• Easier interface management: Virtualization platform graphical user interfaces, such as those from XenServer, vSphere and Hyper-V, now come with the ability to granularly manage an environment’s network architecture. The ability for a junior- or mid-level engineer to look at the virtual NICs and make live changes without harming the environment is a big step above worrying about unplugging physical cabling.

As virtualization continues to expand within data centers, finding ways to improve network I/O will become a constant battle. With that, utilizing onboard virtual I/O technologies will help meet the needs of a growing virtual infrastructure.

Tools, tips and best practices
As mentioned earlier, every environment is unique, so every environment will have its own set of requirements for network interface capacity. Change is coming to all aspects of network architecture, so to better understand the needs of an environment and plan carefully, consider these steps:

  1. Gather performance metrics: This is fairly self-explanatory. The most basic way to gather performance metrics is to use tools included with your operating system. If you gather networking, storage and application metrics over a month, you should get a good picture of peaks and valleys. If the basic tools aren't quite enough, hire a consultant to do the initial metrics-gathering.
  2. Use tools to help gather data: There are software packages available that can help gather network metrics better than embedded operating system tools. Third-party software also has the potential to gather more specific data such as who is using the network and how, and some even let you see traffic from specific network ports and IP addresses.
  3. Know the network architecture and understand interface interconnectivity: Too often, a company will purchase amazingly expensive network switches only to find that its servers or cabling environment won’t benefit much from the new hardware. By knowing the environment, administrators can get an idea of what they need to buy. Often, a medium-sized infrastructure will run perfectly fine on a gigabit network and have very little performance gains if other internal components are upgraded. Creating a network study can show what is being used as far as internal bandwidth and if there really is a problem.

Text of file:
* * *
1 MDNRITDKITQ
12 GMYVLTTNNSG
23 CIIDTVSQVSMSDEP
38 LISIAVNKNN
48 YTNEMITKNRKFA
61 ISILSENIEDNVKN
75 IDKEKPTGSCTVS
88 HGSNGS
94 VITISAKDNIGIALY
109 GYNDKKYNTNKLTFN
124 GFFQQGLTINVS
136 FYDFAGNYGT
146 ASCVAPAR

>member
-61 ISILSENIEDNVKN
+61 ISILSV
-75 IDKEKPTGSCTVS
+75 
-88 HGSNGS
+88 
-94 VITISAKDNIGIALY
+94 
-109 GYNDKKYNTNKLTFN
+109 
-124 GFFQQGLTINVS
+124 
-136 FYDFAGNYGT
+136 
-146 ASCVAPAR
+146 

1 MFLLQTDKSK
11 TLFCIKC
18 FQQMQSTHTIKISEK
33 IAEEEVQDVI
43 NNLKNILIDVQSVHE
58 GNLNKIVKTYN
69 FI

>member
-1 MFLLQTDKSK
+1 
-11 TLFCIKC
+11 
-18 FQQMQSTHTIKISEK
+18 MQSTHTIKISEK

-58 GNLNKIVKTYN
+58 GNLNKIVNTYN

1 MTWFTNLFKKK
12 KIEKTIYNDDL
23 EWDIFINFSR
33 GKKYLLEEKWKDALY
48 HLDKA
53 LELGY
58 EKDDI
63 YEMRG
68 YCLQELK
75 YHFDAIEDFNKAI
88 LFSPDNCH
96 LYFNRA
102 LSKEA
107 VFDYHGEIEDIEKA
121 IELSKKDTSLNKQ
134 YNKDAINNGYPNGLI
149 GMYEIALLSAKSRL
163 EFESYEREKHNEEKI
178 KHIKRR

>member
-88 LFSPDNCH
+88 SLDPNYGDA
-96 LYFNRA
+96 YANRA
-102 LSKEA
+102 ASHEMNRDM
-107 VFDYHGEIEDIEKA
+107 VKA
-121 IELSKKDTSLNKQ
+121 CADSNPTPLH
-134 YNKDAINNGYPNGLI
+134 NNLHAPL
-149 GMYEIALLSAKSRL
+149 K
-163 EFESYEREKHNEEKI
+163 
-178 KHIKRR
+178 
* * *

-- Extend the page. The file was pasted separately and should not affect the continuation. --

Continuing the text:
4. Consider ROI: Even if there are benefits to moving to a 10 GbE environment or replacing cards on a server, make sure the return on investment is there to back it up. Monetary expenditures that outweigh tangible infrastructure gains will be seen as a waste of money to seasoned IT managers. Sometimes it’s just not worth it, so know what the environment requires before spending the money.

Technology is an ever-changing entity. Technological success will eventually be determined by the user experience that it delivers. Good IT managers must always be ready to take advantage of both existing and new technologies within a network infrastructure to scale their environments as their computing needs continue to grow.

About the expert: Bill Kleyman, MBA, MISM, is an avid technologist with experience in network infrastructure management. His engineering work includes large virtualization deployments as well as business network design and implementation. Currently, he is the Director of Technology at World Wide Fittings Inc., a global manufacturing firm with locations in China, Europe and the United States.

This was first published in July 2011